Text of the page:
A pen register is an electronic device which records all outgoing non-content information regarding telephone calls and Internet communications. Non-content information includes telephone numbers dialed and the length of calls, as well as the identities of an email message's sender and recipient.
As defined in 18 U.S.C. §3127(3):
|“||[T]he term "pen register" means a device or process which records or decodes dialing, routing, addressing, or signaling information transmitted by an instrument or facility from which a wire or electronic communication is transmitted, provided, however, that such information shall not include the contents of any communication, but such term does not include any device or process used by a provider or customer of a wire or electronic communication service for billing, or recording as an incident to billing, for communications services provided by such provider or any device or process used by a provider or customer of a wire communication service for cost accounting or other like purposes in the ordinary course of its business.||”|
The term "pen register" is an antiquated term. It stems from the manner in which the digits in a phone number were recorded when telephones used pulse dialing technology, which has since been replaced by touch-tone technology.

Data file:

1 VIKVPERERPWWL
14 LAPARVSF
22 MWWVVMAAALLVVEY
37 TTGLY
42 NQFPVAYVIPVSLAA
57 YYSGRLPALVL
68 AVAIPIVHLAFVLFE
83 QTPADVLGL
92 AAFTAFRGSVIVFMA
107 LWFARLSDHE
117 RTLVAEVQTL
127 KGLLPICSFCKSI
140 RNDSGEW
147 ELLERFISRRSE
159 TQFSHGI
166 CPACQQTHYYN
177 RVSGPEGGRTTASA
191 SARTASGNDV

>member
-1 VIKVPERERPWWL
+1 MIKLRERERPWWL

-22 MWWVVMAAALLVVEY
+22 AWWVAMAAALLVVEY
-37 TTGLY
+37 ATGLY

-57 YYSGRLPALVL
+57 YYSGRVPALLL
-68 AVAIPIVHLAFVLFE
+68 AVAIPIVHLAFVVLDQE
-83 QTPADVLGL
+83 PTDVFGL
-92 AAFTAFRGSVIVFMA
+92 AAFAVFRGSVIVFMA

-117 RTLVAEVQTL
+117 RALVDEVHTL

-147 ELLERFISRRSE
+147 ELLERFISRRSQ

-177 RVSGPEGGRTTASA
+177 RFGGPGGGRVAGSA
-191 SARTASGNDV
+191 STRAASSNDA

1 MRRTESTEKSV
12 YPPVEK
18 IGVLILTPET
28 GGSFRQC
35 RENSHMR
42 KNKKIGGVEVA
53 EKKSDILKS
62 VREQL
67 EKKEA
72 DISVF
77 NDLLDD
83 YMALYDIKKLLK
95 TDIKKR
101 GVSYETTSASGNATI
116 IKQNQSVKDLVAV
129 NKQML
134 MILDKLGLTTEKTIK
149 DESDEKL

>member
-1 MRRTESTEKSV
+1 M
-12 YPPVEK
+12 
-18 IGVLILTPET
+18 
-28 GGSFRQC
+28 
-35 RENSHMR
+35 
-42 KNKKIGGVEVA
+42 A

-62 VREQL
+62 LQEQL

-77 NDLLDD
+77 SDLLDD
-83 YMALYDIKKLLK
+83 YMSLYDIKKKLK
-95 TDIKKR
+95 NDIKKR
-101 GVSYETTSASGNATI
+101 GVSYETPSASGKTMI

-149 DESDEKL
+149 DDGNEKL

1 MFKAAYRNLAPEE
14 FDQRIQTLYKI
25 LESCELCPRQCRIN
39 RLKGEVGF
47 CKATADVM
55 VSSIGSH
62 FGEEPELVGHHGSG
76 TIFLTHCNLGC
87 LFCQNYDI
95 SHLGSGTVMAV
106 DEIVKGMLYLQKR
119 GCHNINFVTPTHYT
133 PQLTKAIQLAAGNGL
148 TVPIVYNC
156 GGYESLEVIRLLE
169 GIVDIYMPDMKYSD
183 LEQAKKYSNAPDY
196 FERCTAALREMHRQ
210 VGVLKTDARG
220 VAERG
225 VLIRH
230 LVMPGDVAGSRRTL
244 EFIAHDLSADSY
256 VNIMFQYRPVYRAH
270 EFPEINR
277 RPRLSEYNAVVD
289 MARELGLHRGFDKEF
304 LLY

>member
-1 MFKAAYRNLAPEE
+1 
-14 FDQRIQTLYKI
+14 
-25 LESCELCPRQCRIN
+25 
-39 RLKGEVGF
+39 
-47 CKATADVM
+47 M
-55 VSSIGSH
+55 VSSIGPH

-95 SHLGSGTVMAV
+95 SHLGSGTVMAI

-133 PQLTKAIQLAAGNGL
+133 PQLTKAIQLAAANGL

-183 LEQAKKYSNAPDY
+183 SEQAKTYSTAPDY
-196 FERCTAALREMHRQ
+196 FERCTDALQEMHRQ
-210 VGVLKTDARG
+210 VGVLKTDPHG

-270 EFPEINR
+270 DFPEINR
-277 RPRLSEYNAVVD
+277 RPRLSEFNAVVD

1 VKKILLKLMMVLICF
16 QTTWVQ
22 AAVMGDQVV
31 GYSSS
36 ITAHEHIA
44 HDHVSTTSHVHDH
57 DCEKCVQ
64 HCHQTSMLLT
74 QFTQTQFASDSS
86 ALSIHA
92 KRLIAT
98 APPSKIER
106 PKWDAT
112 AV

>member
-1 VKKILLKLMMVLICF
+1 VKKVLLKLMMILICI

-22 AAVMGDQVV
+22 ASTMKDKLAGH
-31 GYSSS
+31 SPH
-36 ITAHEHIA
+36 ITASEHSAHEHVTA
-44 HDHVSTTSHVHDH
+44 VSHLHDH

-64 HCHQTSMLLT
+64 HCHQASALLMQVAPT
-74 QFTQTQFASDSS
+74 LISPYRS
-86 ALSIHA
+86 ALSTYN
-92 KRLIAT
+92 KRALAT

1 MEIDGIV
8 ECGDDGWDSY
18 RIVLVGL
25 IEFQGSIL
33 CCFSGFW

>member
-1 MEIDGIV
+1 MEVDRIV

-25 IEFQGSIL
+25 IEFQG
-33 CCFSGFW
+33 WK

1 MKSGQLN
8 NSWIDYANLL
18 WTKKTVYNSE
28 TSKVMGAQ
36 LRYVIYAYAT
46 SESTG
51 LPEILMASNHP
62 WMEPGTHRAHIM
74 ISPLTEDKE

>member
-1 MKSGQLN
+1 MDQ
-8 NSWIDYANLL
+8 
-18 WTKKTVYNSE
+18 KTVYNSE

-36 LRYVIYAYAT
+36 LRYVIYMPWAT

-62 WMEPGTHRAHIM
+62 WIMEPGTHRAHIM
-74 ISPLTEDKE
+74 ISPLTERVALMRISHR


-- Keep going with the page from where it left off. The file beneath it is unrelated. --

The term still applies to the recovery and recording of the dialing information that addresses a call to and from an intercept subject. Authority for initiating a pen register or trap and trace surveillance in the United States is found in 18 U.S.C. §3123.
Law enforcement agents are not required to obtain search warrants before employing pen registers. The Electronic Communications Privacy Act of 1986 requires the U.S. Attorney General to "annually report to Congress on the number of pen register orders and orders for trap and trace devices applied for by law enforcement agencies of the Department of Justice."
Prior to 2001, FISA allowed law enforcement officers to collect incoming and outgoing numbers on a telephone line. The USA PATRIOT Act expanded the law to permit the capture of comparable information related to other forms of communication including the Internet, electronic mail, web surfing, and all other forms of electronic communications.
- ↑ See 18 U.S.C. §3121(c); In re United States for Order for Disclosure of Telecommunications Records, 405 F.Supp.2d 435, 438 (S.D.N.Y. 2005) (full-text).
- ↑ 18 U.S.C. §3127(3).
- ↑ Smith v. Maryland, 442 U.S. 735, 745 (1979) (full-text).
- ↑ 18 U.S.C. §3126.
- ↑ Pub. L. No. 107-56, §214 and §216.
- Overview section: Electronic Surveillance in a Digital Age, at 5 n.2.